Dakota Access Pipeline
People march during a protest Dakota Access pipeline project,REUTERS/Stephanie Keith

United States President Donald Trump on Tuesday (January 24) signed orders clearing path for the controversial Keystone XL and Dakota Access oil pipelines. The move resonates Trump's plans to expand the energy infrastructure and is set to roll back important environmental actions taken by the previous Barack Obama administration.

The order is set to benefit the oil producers in the state of North Dakota and Canada as the pipeline in the region will provide them with a quicker route for crude oil to reach the US Gulf Coast refineries. However, Trump's orders marked a huge defeat for the native Standing Rock Sioux tribe which, along with climate activists, has been protesting against the project since 2014. The protesters had successfuly blocked the project last year and have now vowed to take the legal route.

Dakota Access Pipeline: What you need to know

The issue gained momentum last November when thousands of protesters, including the Native Americans, gathered in North Dakota in an attempt to block the 1,200-mile long project. The protesters cited that the pipeline would travel underneath the Missouri River which is the primary source of drinking water for the tribe and can get contaminated. The Standing Rock Sioux tribe has also said the pipeline traverses a sacred burial ground.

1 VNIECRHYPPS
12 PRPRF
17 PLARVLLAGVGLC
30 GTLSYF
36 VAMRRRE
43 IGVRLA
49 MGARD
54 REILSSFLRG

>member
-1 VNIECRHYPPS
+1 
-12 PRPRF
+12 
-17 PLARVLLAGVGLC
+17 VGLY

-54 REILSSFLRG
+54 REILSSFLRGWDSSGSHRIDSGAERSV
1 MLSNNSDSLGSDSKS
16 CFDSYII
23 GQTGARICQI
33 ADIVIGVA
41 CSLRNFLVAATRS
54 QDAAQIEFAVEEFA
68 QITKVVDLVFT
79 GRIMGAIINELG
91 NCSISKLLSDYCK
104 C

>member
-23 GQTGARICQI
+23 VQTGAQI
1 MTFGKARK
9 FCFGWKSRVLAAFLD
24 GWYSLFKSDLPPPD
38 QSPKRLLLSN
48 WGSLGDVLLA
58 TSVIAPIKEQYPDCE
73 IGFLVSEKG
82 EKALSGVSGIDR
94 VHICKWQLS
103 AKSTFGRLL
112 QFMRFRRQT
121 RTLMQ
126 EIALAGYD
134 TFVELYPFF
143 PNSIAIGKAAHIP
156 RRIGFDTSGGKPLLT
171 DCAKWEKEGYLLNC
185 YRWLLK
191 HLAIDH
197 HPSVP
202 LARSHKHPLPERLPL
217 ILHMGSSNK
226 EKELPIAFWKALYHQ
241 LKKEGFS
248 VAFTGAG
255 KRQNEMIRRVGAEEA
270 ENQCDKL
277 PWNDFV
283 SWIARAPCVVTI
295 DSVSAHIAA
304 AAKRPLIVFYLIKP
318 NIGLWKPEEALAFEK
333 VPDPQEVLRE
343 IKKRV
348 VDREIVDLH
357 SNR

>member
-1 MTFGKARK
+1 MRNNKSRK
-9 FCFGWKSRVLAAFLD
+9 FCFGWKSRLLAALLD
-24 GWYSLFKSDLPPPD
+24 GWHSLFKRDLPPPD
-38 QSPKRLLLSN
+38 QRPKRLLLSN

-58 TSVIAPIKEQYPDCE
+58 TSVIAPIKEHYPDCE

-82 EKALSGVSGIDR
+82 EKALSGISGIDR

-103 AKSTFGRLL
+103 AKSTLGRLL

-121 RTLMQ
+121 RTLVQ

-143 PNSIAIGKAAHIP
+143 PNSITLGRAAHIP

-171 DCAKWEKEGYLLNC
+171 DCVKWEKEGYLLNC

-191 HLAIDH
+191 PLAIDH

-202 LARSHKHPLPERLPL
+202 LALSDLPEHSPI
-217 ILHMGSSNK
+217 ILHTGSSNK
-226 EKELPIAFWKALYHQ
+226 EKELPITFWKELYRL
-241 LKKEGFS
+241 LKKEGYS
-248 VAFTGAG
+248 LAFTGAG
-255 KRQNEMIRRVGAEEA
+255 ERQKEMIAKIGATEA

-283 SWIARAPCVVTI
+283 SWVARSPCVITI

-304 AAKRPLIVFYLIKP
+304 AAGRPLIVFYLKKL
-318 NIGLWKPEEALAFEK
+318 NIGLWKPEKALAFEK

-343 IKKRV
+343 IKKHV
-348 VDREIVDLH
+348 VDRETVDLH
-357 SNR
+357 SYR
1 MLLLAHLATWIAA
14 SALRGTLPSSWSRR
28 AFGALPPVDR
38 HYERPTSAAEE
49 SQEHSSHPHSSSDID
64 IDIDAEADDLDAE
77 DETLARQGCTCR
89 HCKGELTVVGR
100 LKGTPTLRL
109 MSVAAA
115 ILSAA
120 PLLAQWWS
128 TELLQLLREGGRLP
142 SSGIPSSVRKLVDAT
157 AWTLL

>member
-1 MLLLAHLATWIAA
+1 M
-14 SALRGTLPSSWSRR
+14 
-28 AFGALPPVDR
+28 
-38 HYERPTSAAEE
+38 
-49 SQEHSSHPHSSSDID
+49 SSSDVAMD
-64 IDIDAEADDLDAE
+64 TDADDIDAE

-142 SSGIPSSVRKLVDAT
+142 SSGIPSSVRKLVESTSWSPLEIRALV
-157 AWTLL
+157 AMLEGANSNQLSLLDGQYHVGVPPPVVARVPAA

Trump, before assuming his office, had said that the Dakota pipeline should be completed and that he would revive the C$8 billion ($6.1 billion) Keystone XL project. The project was rejected by former president Obama in 2015.

The imports of US crude oil have significantly decreased over the recent years following the boom in domestic production. However, the US still relies heavily on oil imports, considering it is the world's largest oil consumer. 

"It goes to show we as a nation build infrastructure that is part of a comprehensive energy plan to make our energy secure," Republican Senator John Hoeven of North Dakota told Reuters.

The Standing Rock Sioux tribe released a statement on Tuesday stating that it would now fight the orders through a legal battle.

"Americans know this pipeline was unfairly rerouted towards our nation and without our consent. The existing pipeline route risks infringing on our treaty rights, contaminating our water and the water of 17 million Americans downstream," Chairman of the Standing Rock Tribe Dave Archambault II said.